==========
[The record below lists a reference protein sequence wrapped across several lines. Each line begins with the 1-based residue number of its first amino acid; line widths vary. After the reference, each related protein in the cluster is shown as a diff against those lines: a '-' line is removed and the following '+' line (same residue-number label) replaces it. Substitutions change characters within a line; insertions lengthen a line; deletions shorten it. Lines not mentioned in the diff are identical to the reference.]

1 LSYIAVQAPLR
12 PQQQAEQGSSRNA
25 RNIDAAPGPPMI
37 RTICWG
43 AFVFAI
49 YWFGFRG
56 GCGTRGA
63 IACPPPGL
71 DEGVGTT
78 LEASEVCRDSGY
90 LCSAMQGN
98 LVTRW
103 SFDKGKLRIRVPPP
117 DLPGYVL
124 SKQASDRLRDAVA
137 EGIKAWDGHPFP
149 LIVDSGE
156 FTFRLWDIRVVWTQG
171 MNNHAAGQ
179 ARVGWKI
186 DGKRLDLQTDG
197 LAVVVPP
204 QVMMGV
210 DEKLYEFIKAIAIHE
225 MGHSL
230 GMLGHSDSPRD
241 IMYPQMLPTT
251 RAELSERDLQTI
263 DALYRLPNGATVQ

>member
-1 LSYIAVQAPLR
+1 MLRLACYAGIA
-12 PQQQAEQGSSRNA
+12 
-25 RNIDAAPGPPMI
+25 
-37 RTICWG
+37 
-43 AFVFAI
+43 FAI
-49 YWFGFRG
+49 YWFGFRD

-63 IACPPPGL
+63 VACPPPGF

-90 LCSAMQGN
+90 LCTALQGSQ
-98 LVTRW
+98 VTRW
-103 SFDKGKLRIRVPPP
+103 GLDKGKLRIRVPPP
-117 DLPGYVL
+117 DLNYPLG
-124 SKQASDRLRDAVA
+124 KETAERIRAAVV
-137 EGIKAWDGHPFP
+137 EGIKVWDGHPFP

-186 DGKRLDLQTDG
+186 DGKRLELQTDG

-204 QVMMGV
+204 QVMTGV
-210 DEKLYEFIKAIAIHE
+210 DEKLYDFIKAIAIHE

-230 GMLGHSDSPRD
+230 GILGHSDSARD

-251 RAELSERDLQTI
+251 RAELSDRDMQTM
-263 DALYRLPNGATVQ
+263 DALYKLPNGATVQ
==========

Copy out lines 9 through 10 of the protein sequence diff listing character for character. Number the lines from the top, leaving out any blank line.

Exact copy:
63 IACPPPGL
71 DEGVGTT